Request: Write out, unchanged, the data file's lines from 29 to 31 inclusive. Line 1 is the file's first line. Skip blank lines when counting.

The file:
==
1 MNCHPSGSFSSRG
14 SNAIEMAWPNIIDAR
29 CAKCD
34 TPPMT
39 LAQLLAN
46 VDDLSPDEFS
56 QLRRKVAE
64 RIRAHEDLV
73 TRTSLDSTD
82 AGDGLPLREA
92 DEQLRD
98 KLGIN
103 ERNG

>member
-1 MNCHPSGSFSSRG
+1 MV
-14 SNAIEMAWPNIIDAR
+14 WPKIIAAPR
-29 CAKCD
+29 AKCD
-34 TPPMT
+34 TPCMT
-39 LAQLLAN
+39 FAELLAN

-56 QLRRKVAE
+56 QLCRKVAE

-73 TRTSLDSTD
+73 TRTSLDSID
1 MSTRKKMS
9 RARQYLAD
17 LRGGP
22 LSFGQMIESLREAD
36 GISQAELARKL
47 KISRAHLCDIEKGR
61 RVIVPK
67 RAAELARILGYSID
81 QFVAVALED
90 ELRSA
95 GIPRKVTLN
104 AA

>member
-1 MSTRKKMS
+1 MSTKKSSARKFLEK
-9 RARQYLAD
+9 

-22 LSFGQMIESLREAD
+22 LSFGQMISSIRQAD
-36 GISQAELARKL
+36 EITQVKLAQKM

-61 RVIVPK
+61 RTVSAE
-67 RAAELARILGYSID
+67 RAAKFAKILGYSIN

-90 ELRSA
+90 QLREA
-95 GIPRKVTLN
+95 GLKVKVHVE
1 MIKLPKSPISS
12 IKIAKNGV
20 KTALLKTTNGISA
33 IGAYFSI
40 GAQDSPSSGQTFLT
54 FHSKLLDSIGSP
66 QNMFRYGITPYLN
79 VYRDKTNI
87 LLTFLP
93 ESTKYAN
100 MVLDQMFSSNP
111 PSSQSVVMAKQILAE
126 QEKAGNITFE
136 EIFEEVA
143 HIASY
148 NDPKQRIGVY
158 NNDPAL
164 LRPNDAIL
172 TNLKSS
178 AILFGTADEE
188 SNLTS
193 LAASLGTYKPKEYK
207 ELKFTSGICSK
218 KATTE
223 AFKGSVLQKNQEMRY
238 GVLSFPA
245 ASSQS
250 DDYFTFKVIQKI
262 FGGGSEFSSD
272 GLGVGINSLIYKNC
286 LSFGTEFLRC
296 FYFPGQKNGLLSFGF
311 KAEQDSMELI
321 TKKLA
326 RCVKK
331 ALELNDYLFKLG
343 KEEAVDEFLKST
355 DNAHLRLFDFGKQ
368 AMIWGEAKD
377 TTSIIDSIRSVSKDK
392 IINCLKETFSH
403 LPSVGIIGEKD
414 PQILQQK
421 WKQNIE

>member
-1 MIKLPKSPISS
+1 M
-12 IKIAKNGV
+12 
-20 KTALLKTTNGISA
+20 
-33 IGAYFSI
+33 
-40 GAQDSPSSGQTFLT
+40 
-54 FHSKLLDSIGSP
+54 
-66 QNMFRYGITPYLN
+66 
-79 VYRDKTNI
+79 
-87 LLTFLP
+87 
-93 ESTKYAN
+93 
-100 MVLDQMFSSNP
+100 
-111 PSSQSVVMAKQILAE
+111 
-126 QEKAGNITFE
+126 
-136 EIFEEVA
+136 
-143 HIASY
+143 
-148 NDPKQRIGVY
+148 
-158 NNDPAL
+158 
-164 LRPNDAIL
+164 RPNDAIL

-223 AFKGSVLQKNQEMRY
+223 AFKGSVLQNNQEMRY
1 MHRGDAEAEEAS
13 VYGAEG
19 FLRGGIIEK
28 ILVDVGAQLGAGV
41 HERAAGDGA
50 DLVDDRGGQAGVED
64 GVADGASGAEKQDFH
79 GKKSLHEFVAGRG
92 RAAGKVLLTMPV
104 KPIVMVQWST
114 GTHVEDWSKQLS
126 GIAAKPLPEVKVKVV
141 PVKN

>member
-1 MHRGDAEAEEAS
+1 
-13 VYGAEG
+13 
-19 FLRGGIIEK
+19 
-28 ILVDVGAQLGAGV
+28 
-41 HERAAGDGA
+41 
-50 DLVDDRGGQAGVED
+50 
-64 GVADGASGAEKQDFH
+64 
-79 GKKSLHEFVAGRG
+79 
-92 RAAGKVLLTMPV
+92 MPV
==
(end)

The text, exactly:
1 MSTRKKMS
9 RARQYLAD
17 LRGGP